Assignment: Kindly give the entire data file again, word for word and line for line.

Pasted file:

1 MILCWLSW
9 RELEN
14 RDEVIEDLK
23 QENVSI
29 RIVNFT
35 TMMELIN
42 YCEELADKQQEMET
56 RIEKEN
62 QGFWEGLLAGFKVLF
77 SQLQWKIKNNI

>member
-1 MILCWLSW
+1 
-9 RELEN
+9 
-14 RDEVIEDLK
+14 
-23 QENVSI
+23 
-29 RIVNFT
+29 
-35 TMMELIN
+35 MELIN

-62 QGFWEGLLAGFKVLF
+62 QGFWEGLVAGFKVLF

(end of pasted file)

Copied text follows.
1 MILCWLSW
9 RELEN
14 RDEVIEDLK
23 QENVSI
29 RIVNFT
35 TMMELIN
42 YCEELADKQQEMET
56 RIEKEN
62 QGFWEGLLAGFKVLF
77 SQLQWKIKNNI

>member
-1 MILCWLSW
+1 
-9 RELEN
+9 
-14 RDEVIEDLK
+14 
-23 QENVSI
+23 
-29 RIVNFT
+29 
-35 TMMELIN
+35 MELIN

-62 QGFWEGLLAGFKVLF
+62 QGFWEGLVAGFKVLF